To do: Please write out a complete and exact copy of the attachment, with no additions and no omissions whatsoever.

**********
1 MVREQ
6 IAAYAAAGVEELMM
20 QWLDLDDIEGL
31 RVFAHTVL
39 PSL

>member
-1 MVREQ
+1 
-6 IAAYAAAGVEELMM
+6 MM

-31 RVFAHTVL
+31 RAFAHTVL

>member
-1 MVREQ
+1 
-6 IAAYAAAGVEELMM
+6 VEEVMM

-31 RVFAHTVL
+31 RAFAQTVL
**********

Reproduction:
1 MVREQ
6 IAAYAAAGVEELMM
20 QWLDLDDIEGL
31 RVFAHTVL
39 PSL

>member
-1 MVREQ
+1 
-6 IAAYAAAGVEELMM
+6 MM

-31 RVFAHTVL
+31 RAFAHTVL

>member
-1 MVREQ
+1 
-6 IAAYAAAGVEELMM
+6 VEEVMM

-31 RVFAHTVL
+31 RAFAQTVL